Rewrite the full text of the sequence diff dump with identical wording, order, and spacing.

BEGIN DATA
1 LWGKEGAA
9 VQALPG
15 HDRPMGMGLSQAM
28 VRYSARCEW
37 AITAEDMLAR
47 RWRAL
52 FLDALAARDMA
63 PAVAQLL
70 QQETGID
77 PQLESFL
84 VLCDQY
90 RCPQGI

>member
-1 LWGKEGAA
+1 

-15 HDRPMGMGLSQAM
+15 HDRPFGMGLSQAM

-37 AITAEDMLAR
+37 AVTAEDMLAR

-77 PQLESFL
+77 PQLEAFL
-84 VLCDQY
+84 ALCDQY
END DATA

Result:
1 LWGKEGAA
9 VQALPG
15 HDRPMGMGLSQAM
28 VRYSARCEW
37 AITAEDMLAR
47 RWRAL
52 FLDALAARDMA
63 PAVAQLL
70 QQETGID
77 PQLESFL
84 VLCDQY
90 RCPQGI

>member
-1 LWGKEGAA
+1 

-15 HDRPMGMGLSQAM
+15 HDRPFGMGLSQAM

-37 AITAEDMLAR
+37 AVTAEDMLAR

-77 PQLESFL
+77 PQLEAFL
-84 VLCDQY
+84 ALCDQY